© 2024 Western New York Public Broadcasting Association

140 Lower Terrace
Buffalo, NY 14202

Mailing Address:
Horizons Plaza P.O. Box 1263
Buffalo, NY 14240-1263

Buffalo Toronto Public Media | Phone 716-845-7000
WBFO Newsroom | Phone: 716-845-7040
Your NPR Station
Play Live Radio
Next Up:
0:00 0:00
Available On Air Stations

Experts Uncover A Painting Van Gogh Covered Up

It's rare that new paintings by Old Masters are discovered. But that's exactly what happened in the case of a recently uncovered work by Vincent Van Gogh. It was found at a museum in the Netherlands — but the painting wasn't lost in some dusty corridor, it was hidden under the paint of another Van Gogh.

Scientists using a giant X-ray machine found an early portrait of a peasant woman beneath Van Gogh's 1887 work "Patch of Grass."

"What you see in the discovered portrait is a fairly detailed picture of a Dutch rural lady ... very similar to those Van Gogh painted in the same period," says Koen Janssens, a chemistry professor at the University of Antwerp in Belgium.

Janssens and Joris Dik of the Delft University of Technology in the Netherlands led an international team of researchers that uncovered the hidden painting at the Kroller-Muller Museum in the city of Otterlo.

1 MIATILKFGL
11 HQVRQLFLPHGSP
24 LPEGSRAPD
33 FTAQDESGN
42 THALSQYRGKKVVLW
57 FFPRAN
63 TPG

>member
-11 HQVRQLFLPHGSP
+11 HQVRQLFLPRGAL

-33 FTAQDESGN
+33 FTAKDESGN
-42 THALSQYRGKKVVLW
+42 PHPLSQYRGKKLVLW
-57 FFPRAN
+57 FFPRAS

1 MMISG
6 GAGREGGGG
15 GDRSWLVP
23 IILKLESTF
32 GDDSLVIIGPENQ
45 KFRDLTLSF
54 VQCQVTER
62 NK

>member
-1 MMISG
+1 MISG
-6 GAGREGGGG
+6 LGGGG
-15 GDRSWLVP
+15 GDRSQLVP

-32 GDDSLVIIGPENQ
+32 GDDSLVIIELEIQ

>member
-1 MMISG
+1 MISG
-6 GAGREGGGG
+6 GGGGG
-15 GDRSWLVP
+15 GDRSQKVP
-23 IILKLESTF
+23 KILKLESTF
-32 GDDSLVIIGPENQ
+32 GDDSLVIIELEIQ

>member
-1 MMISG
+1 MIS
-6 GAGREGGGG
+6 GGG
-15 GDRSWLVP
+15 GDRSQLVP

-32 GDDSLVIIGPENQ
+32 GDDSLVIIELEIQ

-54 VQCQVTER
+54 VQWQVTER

Art historians had suspected for years that there was something hidden beneath "Patch of Grass." But Janssens tells host Andrea Seabrook that the team steered away from the usual method of directing X-rays through a painting. Instead, they tried a new technique in which a narrowly-focused X-ray beam reveals the chemical makeup of the layers of paint.

Different pigments are made of different elements, so the team was able to reconstruct the earlier portrait using a computer and even get an idea of the colors used in the buried work. Researchers detected such substances as mercury sulfide, used to make vermillion, and chromium oxide, which produces a greenish color.

Janssens says Van Gogh painted over about a third of his older works. And the team is already deciding which painting to X-ray next.

Copyright 2022 NPR. To see more, visit https://www.npr.org.